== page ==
A. Contemporary programs
    B. Disciplines and sub-disciplines
    C. Allied fields of health, recreation, and dance
    D. Personal philosophy
II. Discipline Goals and Objectives
    A. Historical development
    B. Contemporary goals
     C. Cognitive, affective, and psychomotor learning domains
    D. Role of technology
III. Role in Society and in Education
    A. Chronic disease in U.S.
     B. Health goals of the nation
    C. Implications for fitness and wellness movement
    D. Physical activity and fitness of children, youth and adults
IV. History of Physical Activity
     A. History of Kinesiology discipline and subdisciplines
    B. Disease prevention and health promotion
    C. School physical education
    D. Growth of sports
    E. Programs for individuals with disabilities
V. Motor Behavior
    A. Motor learning, motor development, and motor skills
    B. Stages of learning
VI. Biomechanics
    A. Applied Kinesiology and biomechanics
    B. Mechanical principles
VII. Exercise Physiology
     A. Areas of study
    B. Physical activity, physical fitness, and health
    C. FITT Formula (Frequency Intensity Time and Type)
    D. Health and fitness components
    E. Nutrition and fitness
    F. Ergogenic aids
VIII. Sociology of Physical Activity
    A. Interscholastic and intercollegiate sports
    B. Girls, women, and minorities in sport
    C. Performance enhancing substances in sport
IX. Sport and Exercise Psychology of Physical Activity
    A. Areas of study
    B. Goal setting, behavior change and exercise adherence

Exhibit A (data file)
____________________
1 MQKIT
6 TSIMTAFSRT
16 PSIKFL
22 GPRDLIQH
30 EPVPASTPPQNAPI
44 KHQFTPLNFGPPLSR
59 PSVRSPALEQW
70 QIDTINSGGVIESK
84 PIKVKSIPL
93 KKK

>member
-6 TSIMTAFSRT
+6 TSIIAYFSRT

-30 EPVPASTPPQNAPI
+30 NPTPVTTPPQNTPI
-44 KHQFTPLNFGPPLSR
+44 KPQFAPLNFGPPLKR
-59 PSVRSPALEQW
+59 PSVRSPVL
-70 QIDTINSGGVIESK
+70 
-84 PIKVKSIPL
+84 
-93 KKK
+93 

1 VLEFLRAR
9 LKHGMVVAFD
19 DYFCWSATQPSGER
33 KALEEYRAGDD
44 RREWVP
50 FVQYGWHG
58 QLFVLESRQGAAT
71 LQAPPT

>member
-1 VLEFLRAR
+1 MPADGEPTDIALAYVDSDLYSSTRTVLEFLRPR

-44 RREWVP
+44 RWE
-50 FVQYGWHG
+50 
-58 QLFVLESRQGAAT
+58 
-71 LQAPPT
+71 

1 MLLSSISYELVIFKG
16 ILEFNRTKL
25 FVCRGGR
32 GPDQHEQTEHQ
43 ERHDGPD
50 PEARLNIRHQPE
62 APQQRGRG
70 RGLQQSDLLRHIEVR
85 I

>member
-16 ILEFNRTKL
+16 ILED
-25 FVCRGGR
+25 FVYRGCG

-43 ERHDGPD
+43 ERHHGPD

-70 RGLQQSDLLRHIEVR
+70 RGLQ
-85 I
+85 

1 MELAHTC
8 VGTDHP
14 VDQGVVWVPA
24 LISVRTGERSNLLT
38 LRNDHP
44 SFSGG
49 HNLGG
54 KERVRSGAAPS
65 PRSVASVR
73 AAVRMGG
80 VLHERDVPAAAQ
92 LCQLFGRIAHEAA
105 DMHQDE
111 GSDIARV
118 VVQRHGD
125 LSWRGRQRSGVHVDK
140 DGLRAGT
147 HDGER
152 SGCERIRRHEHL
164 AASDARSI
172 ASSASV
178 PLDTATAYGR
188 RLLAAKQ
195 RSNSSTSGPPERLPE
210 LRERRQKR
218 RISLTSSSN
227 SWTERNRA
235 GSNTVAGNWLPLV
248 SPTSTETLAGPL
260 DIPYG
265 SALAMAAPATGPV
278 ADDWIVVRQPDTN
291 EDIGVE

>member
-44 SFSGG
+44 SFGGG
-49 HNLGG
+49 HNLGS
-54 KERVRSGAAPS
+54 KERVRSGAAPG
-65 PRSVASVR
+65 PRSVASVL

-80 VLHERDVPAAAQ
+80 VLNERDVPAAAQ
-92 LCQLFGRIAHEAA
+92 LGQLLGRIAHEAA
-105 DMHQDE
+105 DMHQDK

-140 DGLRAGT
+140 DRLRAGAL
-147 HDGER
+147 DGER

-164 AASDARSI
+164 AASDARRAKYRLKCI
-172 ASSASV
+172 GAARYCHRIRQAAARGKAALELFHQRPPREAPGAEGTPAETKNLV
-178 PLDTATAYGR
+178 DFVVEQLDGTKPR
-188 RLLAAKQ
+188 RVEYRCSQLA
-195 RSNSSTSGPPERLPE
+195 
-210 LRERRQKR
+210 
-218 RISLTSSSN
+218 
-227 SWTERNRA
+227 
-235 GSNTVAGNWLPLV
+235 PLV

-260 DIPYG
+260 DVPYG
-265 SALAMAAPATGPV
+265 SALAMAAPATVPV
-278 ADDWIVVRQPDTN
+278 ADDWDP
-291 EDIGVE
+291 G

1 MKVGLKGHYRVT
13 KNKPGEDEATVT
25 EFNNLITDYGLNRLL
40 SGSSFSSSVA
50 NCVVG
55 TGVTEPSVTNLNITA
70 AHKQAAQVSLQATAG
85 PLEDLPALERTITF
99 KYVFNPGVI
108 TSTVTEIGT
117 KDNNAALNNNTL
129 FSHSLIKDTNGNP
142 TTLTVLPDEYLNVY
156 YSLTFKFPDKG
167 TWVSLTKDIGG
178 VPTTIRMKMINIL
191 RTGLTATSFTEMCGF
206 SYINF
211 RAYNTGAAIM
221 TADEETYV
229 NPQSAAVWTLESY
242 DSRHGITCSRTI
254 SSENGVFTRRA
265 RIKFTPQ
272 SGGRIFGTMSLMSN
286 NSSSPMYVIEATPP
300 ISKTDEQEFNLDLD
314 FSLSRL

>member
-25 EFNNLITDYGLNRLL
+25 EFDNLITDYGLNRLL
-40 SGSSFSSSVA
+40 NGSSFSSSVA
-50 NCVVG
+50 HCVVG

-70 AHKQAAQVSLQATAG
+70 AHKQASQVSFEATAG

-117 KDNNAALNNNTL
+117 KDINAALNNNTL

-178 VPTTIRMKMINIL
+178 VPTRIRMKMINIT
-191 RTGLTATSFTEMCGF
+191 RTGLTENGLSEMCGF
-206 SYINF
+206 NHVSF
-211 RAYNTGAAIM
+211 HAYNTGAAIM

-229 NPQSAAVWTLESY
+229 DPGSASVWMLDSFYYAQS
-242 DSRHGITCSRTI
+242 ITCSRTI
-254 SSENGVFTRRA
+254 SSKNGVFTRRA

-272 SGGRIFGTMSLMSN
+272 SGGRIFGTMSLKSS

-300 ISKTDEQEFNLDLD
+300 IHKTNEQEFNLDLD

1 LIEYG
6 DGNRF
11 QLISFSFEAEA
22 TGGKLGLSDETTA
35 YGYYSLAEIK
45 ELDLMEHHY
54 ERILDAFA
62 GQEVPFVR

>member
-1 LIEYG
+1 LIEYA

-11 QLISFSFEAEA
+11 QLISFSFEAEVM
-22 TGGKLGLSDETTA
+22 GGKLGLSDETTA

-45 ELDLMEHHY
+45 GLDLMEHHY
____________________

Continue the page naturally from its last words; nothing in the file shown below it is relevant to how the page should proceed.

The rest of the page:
C. Mental imagery and self-talk to enhance performance
X. Preparation and Careers in Kinesiology
    A. Perequisites, general education, certificates, major and minor courses required
         at four year level.
     B. Advanced degree and credential requirements
    C. Leadership and professional development
    D. Therapuetic exercise careers
    E. Teaching and coaching careers
    F. Fitness and health related careers
    G. Sport managment careers              
XI. Issues, Challenges, and the Future
    A. Leadership and teaching values in the field.
     B. Growing fields, challenges, and advocacy
     C. Future trends
XII. Research in the Field of Kinesiology
    A. Research journals in the field
    B. Internet sources
    C. Non credible sources of information
    D. Professional memberships
    E. Continuing education

Assignments:
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1. Evaluate current articles in the field of Kinesiology and related fields
2. Personal portfolio of pathway and requirements for selected career
3. Written assignment of observation or interview of practicing professionals in different careers
4. Conduct labor market research, salary ranges, and  job search opportunities in selected career
5. Complete class project with term paper 2-3 pages
6. Read textbook assignments 15-35 pages per week
7. Quizzes and/or Exams (3 - 17)

Methods of Evaluation/Basis of Grade.
Writing: Assessment tools that demonstrate writing skill and/or require students to select, organize and explain ideas in writing.Writing
30 - 40%
Written Assignments, Personal Portfolio, Research Papers, Term Paper
Problem solving: Assessment tools, other than exams, that demonstrate competence in computational or non-computational problem solving skills.Problem Solving
0 - 0%
None
Skill Demonstrations: All skill-based and physical demonstrations used for assessment purposes including skill performance exams.Skill Demonstrations
0 - 0%
None
Exams: All forms of formal testing, other than skill performance exams.Exams
40 - 60%
Quizzes and Exams: Multiple choice, True/false, Essay
Other: Includes any assessment tools that do not logically fit into the above categories.Other Category
10 - 20%
Participation and Attendance


Representative Textbooks and Materials:
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Introduction to Kinesiology. 5th ed. Hoffman, Shirl and Knudson, Duane. Human Kinetics. 2017